Dear BFCCPS Community,


As you may have seen recently in the local print and in social media, BFCCPS has been listed as the main driver of the budget deficit for the Franklin Public School system. Many current and former parents and faculty have shown great support for BFCCPS on social media over the last few weeks.


Please know that several pieces of information that have been reported are inaccurate. For example, while various articles report 258 new students attending our school next year; only 95 students from Franklin have accepted offers of enrollment for the 2019-2020 school year. As we have 31 grade eight students who will be attending Franklin High School next year, the true impact is only a net of 64 new students attending BFCCPS from the town of Franklin next year.  Additionally, articles have repeatedly indicated that our expansion includes a High School offering. We have no plans to expand to grades 9-12.


When we began our expansion process in 2012, we were intentional in designing our region to have a lessening impact on the town of Franklin.  In fact, next year, even with expansion, we will enroll fewer children from the Town of Franklin than before we became a regional school in the 2015-2016 school year.


The charter school funding mechanism is vastly misunderstood.  We often use the description that the money follows the child. “Charters receive funding only when parents choose to enroll their children in them; the funds move with the students. The amount a charter receives is based on how much a given district spends on each student. And in fact, by the state’s own accounting, charter schools receive about 22 percent less funding than districts.” (source: Mass Charter School Association)  While some sources will state that Charter Schools “take funding” from public school districts, many districts are actually eligible for multi-year reimbursement for the “loss” of a student to a charter school on a sliding scale (source: Mass charter School Association.) To learn more about the funding formula we invite you to review a document prepared by the Massachusetts Charter School Association: Charter School Myth Versus Reality.


BFCCPS also faces some of the same financial challenges as traditional public schools including the rising costs of healthcare for employees, as well as the cost of special education and english learner education.  However, there are also additional costs that we bear as an independent entity; specifically our facility expenses which currently includes rent for the building at 201 Main Street as well as utilities, maintenance and upkeep. We are not eligible for the same funding streams that traditional public schools are eligible for when building a new facility.  Charter schools are given a modest facility allocation from the state of Massachusetts, however it has been stagnant for more than a decade with no adjustments for inflation, while the cost of sustaining a facility has dramatically increased. As a result, many charter public schools are diverting approximately 10-15% of their operating budgets out of the classroom just to pay for facilities — these are funds that would otherwise be invested in materials and experiences that could increase the quality of education for our future leaders.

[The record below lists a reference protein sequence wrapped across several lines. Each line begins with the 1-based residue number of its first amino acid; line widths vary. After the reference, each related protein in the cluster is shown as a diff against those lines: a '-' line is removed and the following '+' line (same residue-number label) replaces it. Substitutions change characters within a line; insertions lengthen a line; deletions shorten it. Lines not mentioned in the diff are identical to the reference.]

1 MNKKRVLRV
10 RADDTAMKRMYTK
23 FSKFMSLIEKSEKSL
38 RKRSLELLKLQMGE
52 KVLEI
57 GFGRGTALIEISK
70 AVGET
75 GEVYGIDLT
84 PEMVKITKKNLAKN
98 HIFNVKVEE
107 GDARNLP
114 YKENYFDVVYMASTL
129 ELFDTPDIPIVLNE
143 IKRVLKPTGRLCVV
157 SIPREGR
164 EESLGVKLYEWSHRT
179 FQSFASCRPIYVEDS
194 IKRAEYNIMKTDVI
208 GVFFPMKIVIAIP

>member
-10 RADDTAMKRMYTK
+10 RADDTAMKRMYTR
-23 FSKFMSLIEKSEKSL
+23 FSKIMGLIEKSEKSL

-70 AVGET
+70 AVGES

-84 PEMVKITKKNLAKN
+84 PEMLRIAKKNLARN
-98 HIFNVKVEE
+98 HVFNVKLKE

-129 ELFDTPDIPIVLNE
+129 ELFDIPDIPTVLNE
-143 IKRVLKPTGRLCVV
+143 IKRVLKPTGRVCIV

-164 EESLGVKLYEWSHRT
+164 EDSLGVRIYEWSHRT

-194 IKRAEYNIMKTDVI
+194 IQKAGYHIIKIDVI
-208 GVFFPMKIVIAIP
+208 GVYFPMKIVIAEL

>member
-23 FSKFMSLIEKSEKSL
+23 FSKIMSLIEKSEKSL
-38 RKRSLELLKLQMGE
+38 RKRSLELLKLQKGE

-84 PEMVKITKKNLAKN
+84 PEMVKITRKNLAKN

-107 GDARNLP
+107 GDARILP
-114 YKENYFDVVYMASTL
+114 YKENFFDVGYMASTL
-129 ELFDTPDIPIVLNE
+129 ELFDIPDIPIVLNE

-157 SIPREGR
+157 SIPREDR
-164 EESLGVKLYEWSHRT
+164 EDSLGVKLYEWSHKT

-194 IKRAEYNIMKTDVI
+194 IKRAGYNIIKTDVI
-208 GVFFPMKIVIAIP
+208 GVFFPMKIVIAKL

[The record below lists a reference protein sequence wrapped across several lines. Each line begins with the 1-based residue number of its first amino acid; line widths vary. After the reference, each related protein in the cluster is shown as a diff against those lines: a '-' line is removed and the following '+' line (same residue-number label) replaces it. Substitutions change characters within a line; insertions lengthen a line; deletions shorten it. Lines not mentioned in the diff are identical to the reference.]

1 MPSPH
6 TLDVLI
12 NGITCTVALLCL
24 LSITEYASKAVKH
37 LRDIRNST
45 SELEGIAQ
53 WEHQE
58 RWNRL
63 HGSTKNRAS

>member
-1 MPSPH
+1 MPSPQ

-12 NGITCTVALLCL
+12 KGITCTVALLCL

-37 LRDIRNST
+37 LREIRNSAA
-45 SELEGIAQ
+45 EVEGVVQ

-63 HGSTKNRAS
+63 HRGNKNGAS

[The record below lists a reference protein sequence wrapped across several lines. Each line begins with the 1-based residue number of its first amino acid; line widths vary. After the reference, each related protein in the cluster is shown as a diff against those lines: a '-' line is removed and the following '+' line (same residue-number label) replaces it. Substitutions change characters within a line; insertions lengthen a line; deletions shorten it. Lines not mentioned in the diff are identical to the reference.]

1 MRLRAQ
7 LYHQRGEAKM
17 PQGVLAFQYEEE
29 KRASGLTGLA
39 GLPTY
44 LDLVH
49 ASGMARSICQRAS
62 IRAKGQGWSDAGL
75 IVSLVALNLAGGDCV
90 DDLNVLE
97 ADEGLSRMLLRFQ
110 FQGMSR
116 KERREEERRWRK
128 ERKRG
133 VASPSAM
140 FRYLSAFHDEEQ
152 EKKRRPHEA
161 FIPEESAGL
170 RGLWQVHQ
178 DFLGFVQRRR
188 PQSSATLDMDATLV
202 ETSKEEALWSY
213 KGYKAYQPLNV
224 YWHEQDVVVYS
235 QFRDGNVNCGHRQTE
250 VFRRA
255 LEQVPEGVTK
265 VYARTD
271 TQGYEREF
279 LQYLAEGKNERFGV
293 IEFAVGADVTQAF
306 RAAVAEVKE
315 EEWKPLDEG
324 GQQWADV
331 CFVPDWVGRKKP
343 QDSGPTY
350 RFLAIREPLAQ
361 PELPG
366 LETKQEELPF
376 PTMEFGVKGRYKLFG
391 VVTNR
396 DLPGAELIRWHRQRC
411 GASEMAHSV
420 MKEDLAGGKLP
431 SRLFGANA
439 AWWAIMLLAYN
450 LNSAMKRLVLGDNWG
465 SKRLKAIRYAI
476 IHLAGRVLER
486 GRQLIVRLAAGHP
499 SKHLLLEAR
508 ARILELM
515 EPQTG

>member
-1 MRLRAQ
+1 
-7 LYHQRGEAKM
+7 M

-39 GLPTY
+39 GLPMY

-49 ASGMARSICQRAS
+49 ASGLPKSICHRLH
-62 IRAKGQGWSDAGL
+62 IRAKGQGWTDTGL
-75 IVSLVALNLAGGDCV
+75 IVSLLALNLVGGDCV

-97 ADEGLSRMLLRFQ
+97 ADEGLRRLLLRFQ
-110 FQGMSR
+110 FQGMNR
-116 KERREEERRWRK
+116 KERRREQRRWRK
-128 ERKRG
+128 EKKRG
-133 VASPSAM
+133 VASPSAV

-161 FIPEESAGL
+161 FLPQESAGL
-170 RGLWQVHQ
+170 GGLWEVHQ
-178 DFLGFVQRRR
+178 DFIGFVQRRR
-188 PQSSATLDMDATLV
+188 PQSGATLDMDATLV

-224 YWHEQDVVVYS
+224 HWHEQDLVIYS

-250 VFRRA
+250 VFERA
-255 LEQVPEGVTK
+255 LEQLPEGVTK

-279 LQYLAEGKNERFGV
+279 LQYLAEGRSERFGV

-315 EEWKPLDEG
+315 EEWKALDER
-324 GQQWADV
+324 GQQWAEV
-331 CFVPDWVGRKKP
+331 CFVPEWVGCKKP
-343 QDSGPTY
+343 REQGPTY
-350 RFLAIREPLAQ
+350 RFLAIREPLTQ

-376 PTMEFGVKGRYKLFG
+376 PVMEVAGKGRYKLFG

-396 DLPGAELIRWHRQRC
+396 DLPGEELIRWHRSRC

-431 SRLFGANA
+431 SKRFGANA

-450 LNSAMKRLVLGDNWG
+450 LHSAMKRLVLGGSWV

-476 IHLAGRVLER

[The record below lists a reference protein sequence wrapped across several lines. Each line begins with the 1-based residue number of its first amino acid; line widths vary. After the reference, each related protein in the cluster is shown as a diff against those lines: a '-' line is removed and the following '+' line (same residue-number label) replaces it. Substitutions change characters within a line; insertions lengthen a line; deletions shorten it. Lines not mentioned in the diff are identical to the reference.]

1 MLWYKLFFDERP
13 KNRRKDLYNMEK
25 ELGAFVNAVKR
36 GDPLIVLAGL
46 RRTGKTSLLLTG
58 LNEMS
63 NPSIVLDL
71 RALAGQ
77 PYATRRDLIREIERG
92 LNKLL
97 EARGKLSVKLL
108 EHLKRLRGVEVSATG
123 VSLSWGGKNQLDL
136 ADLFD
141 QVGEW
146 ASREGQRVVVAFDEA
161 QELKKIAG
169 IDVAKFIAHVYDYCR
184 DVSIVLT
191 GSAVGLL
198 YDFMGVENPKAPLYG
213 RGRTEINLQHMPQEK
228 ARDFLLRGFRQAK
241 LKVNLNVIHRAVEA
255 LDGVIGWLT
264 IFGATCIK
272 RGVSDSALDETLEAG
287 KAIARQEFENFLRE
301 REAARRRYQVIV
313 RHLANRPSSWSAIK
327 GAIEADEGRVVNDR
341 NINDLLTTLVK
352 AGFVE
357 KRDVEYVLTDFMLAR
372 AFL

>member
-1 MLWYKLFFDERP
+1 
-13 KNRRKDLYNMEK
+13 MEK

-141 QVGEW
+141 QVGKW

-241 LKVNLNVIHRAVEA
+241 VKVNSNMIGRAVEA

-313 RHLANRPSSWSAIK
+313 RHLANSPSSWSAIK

Over the course of our expansion project, the Benjamin Franklin Educational Foundation has paid over a million dollars in fees to the town of Franklin for traffic studies, building permits and various town improvements, including  the installation of a traffic light to be installed at the junction of Washington and King Streets, and a water loop to improve the water flow in the area surrounding the school.


BFCCPS has long had a cooperative relationship with both the Franklin Public School System and the Town of Franklin.  We were thrilled when two BFCCPS Alumni ran for office on the Franklin Town Council and both were elected to office. In fact, we have many families that have enrollment both here at Charter and also at traditional public schools in Franklin! Many Charter Families were vocal in the support of the override vote to provide for the construction of the new Franklin High School facility. We believe that charter schools exist as centers of innovation. As such Madame Malouf has worked collaboratively with the French Department at the High School, and we’ve sent guidance counselors to Franklin’s schools in times of need.  Recently we’ve offered to provide assistance so that Franklin can offer a science fair to their students and would be more than happy to collaborate on ways that they can incorporate STEAM technologies into their programming.


While we appreciate the budget difficulties that all public schools have, and the constraints in which they have to operate, we do not believe that we are the driving cause of the budget deficit in the Town of Franklin or the Franklin Public Schools.  The Town of Franklin will be holding their budget hearings on May 22nd and May 23rd. We encourage all Franklin residents to attend the meetings if you have any questions regarding the Franklin FY20 budget.


Later today we will be asking your support with outreach to Senate President, Karen Spilka with a request to increase the charter school per pupil facilities rate.


If you’d like to discuss any concerns about our expansion, charter school financing or the impact on our local town please contact Ms. Fallon to set up an appointment on my calendar. As always, we greatly appreciate your commitment to our school.    


Mrs. Zolnowski


Executive Director